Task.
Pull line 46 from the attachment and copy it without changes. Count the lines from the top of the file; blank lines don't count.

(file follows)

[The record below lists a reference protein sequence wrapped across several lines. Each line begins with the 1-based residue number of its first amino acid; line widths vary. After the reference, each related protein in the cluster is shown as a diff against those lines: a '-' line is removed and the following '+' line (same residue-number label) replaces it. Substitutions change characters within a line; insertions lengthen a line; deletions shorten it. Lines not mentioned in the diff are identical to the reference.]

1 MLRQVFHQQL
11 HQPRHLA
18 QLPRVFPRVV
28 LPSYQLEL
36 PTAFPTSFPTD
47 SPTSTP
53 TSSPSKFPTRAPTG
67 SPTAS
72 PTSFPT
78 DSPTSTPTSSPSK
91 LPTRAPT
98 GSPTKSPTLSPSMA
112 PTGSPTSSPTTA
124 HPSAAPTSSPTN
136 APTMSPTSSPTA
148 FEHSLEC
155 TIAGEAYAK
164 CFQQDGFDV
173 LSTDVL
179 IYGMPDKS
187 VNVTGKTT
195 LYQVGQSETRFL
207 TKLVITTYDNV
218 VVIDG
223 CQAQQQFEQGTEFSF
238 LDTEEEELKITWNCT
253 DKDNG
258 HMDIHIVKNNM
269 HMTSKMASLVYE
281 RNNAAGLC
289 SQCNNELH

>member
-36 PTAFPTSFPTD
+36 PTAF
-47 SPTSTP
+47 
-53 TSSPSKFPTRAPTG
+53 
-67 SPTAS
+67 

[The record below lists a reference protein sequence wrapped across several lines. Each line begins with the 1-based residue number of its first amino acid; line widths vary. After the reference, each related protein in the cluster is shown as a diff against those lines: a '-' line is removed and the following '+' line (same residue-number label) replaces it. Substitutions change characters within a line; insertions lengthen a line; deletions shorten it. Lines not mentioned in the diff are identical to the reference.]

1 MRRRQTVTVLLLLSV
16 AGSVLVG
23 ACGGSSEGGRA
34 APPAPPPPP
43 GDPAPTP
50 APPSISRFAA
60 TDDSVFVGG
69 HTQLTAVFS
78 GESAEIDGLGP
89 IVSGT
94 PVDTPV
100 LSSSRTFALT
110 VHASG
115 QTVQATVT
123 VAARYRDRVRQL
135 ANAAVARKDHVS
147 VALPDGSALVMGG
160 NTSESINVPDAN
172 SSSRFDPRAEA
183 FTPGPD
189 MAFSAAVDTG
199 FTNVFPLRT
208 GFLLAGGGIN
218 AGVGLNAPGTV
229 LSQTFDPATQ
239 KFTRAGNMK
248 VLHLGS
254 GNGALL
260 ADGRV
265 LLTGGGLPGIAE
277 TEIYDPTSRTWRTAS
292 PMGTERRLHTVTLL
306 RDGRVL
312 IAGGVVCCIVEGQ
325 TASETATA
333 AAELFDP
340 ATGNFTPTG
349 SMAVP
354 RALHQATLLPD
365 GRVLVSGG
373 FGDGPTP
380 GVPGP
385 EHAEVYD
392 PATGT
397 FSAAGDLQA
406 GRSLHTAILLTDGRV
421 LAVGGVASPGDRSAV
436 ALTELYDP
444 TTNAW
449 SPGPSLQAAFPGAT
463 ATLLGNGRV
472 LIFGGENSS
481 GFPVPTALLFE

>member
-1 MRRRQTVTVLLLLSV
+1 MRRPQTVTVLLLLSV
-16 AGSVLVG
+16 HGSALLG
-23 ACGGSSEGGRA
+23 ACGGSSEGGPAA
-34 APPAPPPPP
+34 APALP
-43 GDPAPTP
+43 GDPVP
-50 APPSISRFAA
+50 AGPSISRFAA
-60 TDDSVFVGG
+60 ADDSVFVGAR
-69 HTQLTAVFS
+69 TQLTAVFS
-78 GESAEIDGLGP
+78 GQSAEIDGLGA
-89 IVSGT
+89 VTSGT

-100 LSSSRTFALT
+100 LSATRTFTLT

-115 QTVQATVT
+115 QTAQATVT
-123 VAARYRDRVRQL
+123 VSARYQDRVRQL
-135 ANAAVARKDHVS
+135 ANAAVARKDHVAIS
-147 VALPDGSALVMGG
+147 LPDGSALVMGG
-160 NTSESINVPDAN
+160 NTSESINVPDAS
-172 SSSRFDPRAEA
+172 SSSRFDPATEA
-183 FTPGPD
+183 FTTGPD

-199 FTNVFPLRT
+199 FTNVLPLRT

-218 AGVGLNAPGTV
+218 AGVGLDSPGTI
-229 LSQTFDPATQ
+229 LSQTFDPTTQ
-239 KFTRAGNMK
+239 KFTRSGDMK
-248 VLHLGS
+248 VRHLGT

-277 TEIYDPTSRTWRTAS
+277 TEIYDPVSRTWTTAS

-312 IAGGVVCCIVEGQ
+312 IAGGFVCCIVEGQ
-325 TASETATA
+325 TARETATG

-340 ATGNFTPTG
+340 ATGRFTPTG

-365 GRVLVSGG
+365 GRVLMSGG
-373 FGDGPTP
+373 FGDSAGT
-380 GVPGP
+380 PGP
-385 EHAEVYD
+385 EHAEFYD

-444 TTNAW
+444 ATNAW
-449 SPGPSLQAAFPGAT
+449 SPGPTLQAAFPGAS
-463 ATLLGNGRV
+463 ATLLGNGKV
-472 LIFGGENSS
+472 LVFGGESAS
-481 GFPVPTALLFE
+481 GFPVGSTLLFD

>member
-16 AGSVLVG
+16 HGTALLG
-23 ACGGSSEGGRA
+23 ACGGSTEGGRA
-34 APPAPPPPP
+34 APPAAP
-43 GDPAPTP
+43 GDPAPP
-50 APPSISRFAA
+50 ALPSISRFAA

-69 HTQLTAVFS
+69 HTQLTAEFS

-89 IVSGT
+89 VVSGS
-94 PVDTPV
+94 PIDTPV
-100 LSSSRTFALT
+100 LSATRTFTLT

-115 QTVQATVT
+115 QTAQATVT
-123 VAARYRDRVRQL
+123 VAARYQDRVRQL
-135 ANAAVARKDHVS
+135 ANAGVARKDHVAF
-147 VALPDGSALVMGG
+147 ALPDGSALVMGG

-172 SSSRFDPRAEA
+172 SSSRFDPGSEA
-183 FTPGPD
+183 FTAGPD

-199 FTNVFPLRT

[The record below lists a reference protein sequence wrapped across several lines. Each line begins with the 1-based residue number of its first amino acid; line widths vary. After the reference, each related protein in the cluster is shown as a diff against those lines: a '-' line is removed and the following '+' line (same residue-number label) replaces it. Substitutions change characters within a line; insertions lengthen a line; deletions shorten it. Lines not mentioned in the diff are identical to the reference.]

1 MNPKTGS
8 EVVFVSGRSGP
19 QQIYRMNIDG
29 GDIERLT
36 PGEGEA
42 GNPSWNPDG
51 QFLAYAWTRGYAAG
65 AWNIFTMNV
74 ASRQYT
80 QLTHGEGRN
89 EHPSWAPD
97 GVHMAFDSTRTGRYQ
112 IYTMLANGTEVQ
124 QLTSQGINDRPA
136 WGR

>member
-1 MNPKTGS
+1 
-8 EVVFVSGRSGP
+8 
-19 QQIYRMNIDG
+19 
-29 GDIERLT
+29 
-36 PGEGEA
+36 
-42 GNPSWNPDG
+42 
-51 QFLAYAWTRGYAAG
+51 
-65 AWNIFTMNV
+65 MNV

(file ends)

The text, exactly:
34 APPAPPPPP